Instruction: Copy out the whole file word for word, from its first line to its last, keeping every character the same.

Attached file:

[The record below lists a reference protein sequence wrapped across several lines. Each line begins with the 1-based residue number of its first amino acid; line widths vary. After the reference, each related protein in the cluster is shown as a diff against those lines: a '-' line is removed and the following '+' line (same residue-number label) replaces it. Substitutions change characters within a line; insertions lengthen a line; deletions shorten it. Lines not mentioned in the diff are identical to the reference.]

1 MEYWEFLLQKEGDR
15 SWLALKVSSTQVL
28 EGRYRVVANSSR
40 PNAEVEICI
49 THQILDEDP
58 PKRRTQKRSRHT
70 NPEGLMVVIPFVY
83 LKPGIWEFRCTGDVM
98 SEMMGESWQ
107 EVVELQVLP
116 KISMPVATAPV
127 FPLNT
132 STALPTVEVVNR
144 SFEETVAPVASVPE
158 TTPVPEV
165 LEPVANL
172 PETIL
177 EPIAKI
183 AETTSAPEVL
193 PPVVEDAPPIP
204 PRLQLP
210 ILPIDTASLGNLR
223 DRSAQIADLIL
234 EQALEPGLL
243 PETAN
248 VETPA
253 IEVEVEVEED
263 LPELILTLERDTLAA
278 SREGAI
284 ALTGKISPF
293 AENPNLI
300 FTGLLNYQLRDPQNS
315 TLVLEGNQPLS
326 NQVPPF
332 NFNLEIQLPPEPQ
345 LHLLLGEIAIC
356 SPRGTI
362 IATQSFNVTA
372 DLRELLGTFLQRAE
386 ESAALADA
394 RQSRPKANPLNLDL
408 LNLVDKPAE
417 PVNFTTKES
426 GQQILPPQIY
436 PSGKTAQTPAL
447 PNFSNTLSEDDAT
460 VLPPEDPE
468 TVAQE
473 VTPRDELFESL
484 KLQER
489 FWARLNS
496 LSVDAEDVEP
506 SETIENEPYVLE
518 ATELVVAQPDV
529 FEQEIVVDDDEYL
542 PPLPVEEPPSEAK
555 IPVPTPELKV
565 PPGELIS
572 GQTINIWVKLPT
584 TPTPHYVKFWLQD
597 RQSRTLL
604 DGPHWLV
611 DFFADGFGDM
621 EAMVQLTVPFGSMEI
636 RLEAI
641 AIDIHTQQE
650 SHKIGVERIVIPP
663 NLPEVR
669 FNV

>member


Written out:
[The record below lists a reference protein sequence wrapped across several lines. Each line begins with the 1-based residue number of its first amino acid; line widths vary. After the reference, each related protein in the cluster is shown as a diff against those lines: a '-' line is removed and the following '+' line (same residue-number label) replaces it. Substitutions change characters within a line; insertions lengthen a line; deletions shorten it. Lines not mentioned in the diff are identical to the reference.]

1 MEYWEFLLQKEGDR
15 SWLALKVSSTQVL
28 EGRYRVVANSSR
40 PNAEVEICI
49 THQILDEDP
58 PKRRTQKRSRHT
70 NPEGLMVVIPFVY
83 LKPGIWEFRCTGDVM
98 SEMMGESWQ
107 EVVELQVLP
116 KISMPVATAPV
127 FPLNT
132 STALPTVEVVNR
144 SFEETVAPVASVPE
158 TTPVPEV
165 LEPVANL
172 PETIL
177 EPIAKI
183 AETTSAPEVL
193 PPVVEDAPPIP
204 PRLQLP
210 ILPIDTASLGNLR
223 DRSAQIADLIL
234 EQALEPGLL
243 PETAN
248 VETPA
253 IEVEVEVEED
263 LPELILTLERDTLAA
278 SREGAI
284 ALTGKISPF
293 AENPNLI
300 FTGLLNYQLRDPQNS
315 TLVLEGNQPLS
326 NQVPPF
332 NFNLEIQLPPEPQ
345 LHLLLGEIAIC
356 SPRGTI
362 IATQSFNVTA
372 DLRELLGTFLQRAE
386 ESAALADA
394 RQSRPKANPLNLDL
408 LNLVDKPAE
417 PVNFTTKES
426 GQQILPPQIY
436 PSGKTAQTPAL
447 PNFSNTLSEDDAT
460 VLPPEDPE
468 TVAQE
473 VTPRDELFESL
484 KLQER
489 FWARLNS
496 LSVDAEDVEP
506 SETIENEPYVLE
518 ATELVVAQPDV
529 FEQEIVVDDDEYL
542 PPLPVEEPPSEAK
555 IPVPTPELKV
565 PPGELIS
572 GQTINIWVKLPT
584 TPTPHYVKFWLQD
597 RQSRTLL
604 DGPHWLV
611 DFFADGFGDM
621 EAMVQLTVPFGSMEI
636 RLEAI
641 AIDIHTQQE
650 SHKIGVERIVIPP
663 NLPEVR
669 FNV

>member